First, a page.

Did you know you can beat stress, lift your mood, fight memory loss, sharpen your intellect, and function better than ever simply by elevating your heart rate and breaking a sweat? The evidence is incontrovertible: aerobic exercise physically remodels our brains for peak performance.
In SPARK, John Ratey, MD embarks upon a fascinating journey through the mind-body connection, illustrating that exercise is truly our best defense against everything from depression to ADD to addiction to menopause to Alzheimer's. Filled with amazing case studies (such as the revolutionary fitness program in Naperville, Illinois, that has put the local school district of 19,000 kids first in the world of science test scores), SPARK is the first book to explore comprehensively the connection between exercise and the brain. It will change forever the way you think about your morning run.
Based on classroom experience, this easy to read book is perfect for the busy teacher who wants to laugh a little while learning the quickest way to incorporate movement in the classroom. She infuses humor while providing simple and quick examples that can make anyone feel successful! Stacey is an Action Based Learning Certified Trainer, with the first kinesthetic classroom in the nation. Her goal is to change today's classroom into one that incorporates movement to enhance learning for all students.
About the Author
Stacey is an Action Based Learning Certified Trainer, with the first kinesthetic classroom in the nation. Her goal is to change today's classroom into one that incorporates movement to enhance learning for all students. She will make this happen by donating 10% of the profits from this book for other classrooms. Fifth-grade math and science teacher by day, she is a presenter and shares her passion for kinesthetic learning with others during the summer. Stacey was nominated for the Mark Cobb Award for Change in 2014 and was Pinckney Elementary Teacher of the Year 2013. A self-professed nerd, she loves taking college classes and has earned her Masters+30. Considering the fact Stacey was the stereotypical daydreamer in class makes this quite an accomplishment for someone who didn't think they were smart enough to be a teacher. When she is not talking about kinesthetic learning, you can find her running (slowly) or riding bikes (faster) with her husband. Her love language is quality time and there is no time better spent than with her family, eating amazing dinners with a glass of grape or two.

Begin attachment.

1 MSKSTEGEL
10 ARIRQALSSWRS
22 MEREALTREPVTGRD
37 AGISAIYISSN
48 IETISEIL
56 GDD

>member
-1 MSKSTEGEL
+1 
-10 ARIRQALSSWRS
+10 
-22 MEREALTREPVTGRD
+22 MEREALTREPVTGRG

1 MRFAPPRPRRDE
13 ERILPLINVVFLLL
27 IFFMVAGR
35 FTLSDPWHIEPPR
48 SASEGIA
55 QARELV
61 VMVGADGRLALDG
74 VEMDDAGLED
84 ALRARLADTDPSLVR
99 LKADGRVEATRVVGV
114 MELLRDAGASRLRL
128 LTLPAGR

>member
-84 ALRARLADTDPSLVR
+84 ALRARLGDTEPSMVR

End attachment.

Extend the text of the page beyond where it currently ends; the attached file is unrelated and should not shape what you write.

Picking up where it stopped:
The Kinesthetic Classroom 2.0
Kinesthetic education is your answer to brain-friendly fun! Discover hundreds of practical, clearly explained movements and activities that rev up your teaching and spark optimal learning. This extensively researched 4-part framework of activities promotes an energized learning environment where mental and emotional growth is met with physical, social, and cognitive engagement. With little or no equipment and minimal planning time, this updated guide will help you:
Find tips and information to initiate, manage, and organize a kinesthetic classroom
Build a cohesive and safe learning environment that adapts to grade, fitness, and ability levels
Enhance neural connections with 90-second activities
Implement activities for use in teaching core academic content along with music, art, and health
By: Mike Kuczala & Traci Lengel
Hearing a steady beat and keeping a steady beat develops the internal dialogue, that little voice inside your head.This inner dialogue starts around 3-5 years old by hearing/listening to human voices (talk, sing, pitch).Internal dialogue is necessary for acquiring receptive and expressive language.
These concepts aid the brain in auditory discrimination by sounding out letter sounds and words in a receptive language and discriminating words in spoken language.